Solution

React.memo() is a built-in React feature that renders a memoized component and skip unnecessary re-rendering. So each component will only re-render if it detects a change in their props.

So, we can wrap the component with React.memo() in its export line:

export default React.memo(Component);

Wrap React.memo around the Todo, Number and Counter components. At this point, you might think: Great! That should be all. But let's see the app in action:

onlymemo.gif

Uh-oh! Why is it still rendering unnecessary components? When the 'Add Todo' button is clicked, we expect only App and Todo to re-render. Instead, we get App, Todo and Counter, but Number is behaving correctly.

Why is this so?

Let's go back and see how App returns the 3 components.

  return (
    <div>
      <Todo items={items} add={add} />
      <Number number={number} />
      <Counter incr={increase} decr={decrease} />
    </div>
  );

As you can see, the 3 functions written in App: add, increase and decrease are passed as props in Todo and Counter. Notice that only the value number is passed into Number as props.

In React, whenever a component re-renders, a new instance of the function in it gets generated. Therefore, every time App renders, add, increase and decrease are re-created. So their references now points to different functions in memory. Hence, in terms of referential equality, the functions before re-render are not the same as the functions after the re-render. See diagram below to visualize.

re.png

As a result, when 'Add Todo' button is clicked:

  1. App gets re-rendered.
  2. The items array and the references for add, increase and decrease gets updated.
  3. React.memo accounts for these changes and re-renders the components with items, add, increase and decrease as their props.

On the other hand, Number does not get re-rendered when 'Add Todo' button is clicked because there is no change to the number prop.

So how do we prevent the reference of the functions the same?

useCallback to the rescue

As previously mentioned, the Hook takes a callback function as its argument and a dependency array as its second. To solve the issue in our example, we simply need to wrap our handler functions in App.js: add, increase and decrease inside the Hook. This prevents the unnecessary re-rendering behaviour because it ensures the same callback function reference is returned when there is no change in their dependency.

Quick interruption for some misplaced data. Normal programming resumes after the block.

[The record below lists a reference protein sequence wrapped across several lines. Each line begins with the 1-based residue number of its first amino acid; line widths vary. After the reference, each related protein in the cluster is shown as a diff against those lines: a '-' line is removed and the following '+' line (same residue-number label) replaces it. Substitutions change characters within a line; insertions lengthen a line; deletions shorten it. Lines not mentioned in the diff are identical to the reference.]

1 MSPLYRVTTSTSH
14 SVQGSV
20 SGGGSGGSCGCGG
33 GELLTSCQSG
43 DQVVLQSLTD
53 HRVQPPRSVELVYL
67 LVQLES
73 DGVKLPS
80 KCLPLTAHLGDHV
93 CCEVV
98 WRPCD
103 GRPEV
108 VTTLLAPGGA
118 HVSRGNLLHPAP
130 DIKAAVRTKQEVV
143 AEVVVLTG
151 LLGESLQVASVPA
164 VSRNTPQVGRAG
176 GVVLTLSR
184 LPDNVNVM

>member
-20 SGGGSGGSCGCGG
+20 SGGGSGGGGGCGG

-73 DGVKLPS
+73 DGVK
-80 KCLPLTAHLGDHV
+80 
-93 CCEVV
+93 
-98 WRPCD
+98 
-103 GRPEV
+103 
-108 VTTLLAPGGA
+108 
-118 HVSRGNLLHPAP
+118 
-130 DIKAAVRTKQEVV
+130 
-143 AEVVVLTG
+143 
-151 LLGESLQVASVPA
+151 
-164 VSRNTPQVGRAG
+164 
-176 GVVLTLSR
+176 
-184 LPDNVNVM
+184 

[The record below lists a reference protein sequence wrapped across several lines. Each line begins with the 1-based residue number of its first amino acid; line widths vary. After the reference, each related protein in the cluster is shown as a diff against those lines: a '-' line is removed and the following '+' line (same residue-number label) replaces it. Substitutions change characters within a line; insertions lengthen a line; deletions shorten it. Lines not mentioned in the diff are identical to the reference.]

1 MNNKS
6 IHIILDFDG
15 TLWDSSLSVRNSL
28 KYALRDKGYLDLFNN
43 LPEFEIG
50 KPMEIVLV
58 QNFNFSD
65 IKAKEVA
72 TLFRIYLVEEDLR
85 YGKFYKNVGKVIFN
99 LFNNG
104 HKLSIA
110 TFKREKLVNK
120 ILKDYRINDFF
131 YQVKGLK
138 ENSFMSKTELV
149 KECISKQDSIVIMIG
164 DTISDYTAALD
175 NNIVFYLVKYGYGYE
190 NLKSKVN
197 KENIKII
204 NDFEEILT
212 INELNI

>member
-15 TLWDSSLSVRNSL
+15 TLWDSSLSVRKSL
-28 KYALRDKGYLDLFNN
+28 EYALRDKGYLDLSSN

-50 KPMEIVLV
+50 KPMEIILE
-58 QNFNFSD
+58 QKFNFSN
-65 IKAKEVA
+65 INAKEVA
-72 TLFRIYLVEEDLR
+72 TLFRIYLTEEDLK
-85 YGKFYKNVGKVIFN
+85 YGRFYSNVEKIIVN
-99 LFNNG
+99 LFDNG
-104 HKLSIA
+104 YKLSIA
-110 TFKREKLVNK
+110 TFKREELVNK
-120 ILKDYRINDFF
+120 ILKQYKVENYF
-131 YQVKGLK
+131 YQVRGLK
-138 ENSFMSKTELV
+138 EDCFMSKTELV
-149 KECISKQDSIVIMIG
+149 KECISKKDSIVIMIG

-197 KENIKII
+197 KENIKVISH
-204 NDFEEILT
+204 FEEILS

For example, let's edit the add function first.

 //add items for Todo - before
 const add = () => {
    setItems(() => [...items, "New todo"]);
 };
 //add items for Todo - after
 const add = useCallback(() => {
    setItems(() => [...items, "New todo"]);
 }, [items])

Now, the function add will only be updated if items change. Do the same for increase and decrease functions. These functions should only be updated when number changes. They should look like:

const increase = useCallback(() => {
    setNumber(number + 1);
}, [number]);

const decrease = useCallback(() => {
    setNumber(number - 1);
}, [number]);

Result

solved.gif

Yay! Now only the relevant components will re-render. add only result in Todo updating and re-rendering. And increase or decrease will re-render Number and Counter components.

3.png

Conclusion

And that's the gist of this Hook! Thanks for reading this article. I hope it was helpful for React beginners. Please feel free to ask questions in the comments below. Ultimately, practising and building projects with this Hook will help anyone to pick it up faster.

The next Hook in this series will be: useMemo. It will be the last basic Hook in this series. After that, this series will continue for advanced/custom Hooks. Stay tuned and cheers!